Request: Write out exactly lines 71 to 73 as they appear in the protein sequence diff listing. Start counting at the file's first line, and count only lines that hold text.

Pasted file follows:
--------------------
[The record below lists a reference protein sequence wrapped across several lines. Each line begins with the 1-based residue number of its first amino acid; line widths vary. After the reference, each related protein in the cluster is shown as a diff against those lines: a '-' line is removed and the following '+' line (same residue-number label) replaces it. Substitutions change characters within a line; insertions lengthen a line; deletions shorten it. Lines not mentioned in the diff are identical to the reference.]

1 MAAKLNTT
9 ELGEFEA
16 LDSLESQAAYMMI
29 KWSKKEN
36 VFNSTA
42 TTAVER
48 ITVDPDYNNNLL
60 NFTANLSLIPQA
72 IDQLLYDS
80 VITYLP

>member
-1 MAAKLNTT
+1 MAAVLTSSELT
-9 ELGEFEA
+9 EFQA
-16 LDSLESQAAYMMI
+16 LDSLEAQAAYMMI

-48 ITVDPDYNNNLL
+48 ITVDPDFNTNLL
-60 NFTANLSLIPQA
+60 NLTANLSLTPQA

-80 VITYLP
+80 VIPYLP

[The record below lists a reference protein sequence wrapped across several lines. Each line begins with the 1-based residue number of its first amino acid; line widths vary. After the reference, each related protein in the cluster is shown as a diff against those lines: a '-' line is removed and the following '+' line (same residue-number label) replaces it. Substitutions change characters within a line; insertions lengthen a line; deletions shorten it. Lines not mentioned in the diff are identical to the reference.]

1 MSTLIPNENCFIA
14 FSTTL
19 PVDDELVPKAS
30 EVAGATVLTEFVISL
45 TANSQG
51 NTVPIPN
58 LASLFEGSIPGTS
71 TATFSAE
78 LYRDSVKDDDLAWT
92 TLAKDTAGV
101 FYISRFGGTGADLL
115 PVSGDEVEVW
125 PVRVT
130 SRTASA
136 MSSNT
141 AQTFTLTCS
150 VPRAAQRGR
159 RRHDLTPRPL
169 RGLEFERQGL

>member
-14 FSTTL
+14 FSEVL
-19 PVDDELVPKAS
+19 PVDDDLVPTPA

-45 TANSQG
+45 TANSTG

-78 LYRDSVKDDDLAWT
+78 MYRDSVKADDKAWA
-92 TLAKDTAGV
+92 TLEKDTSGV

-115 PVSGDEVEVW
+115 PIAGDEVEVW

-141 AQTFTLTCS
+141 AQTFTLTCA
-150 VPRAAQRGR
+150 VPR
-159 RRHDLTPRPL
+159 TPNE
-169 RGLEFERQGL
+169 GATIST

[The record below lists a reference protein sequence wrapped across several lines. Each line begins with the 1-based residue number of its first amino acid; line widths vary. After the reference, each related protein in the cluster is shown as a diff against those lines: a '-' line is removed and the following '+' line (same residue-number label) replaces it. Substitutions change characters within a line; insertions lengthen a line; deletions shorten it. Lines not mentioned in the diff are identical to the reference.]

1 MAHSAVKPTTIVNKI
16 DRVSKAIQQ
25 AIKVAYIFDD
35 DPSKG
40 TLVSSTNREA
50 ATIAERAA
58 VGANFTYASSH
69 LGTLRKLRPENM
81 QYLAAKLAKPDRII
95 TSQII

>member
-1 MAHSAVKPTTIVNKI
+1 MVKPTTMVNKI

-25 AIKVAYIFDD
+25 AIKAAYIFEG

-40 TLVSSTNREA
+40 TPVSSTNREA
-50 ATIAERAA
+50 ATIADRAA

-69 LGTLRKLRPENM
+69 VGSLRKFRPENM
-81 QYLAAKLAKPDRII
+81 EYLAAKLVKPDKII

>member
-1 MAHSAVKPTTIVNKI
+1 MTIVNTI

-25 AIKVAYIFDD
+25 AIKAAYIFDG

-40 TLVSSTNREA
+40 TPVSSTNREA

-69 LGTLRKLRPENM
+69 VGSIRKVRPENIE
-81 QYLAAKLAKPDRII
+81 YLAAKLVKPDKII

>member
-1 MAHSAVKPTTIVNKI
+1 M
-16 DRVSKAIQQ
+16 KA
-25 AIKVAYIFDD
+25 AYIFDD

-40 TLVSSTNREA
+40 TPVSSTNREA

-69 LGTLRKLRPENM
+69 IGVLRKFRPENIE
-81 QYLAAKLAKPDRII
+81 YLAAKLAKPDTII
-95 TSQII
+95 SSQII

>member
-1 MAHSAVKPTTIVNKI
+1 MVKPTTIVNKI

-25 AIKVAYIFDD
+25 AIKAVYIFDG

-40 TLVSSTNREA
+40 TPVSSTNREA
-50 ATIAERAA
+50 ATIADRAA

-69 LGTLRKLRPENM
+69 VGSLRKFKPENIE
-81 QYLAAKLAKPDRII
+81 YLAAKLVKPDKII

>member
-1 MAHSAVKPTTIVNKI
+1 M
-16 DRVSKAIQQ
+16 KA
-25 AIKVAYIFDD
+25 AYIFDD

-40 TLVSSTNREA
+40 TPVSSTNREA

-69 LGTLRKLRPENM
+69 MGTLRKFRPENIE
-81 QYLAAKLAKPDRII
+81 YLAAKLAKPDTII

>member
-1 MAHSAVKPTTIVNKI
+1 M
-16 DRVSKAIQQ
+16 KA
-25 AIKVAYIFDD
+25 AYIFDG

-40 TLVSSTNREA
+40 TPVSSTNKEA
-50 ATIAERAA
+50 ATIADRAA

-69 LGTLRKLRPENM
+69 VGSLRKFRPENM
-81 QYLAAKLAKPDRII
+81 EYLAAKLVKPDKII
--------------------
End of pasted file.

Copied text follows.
40 TLVSSTNREA
50 ATIAERAA
58 VGANFTYASSH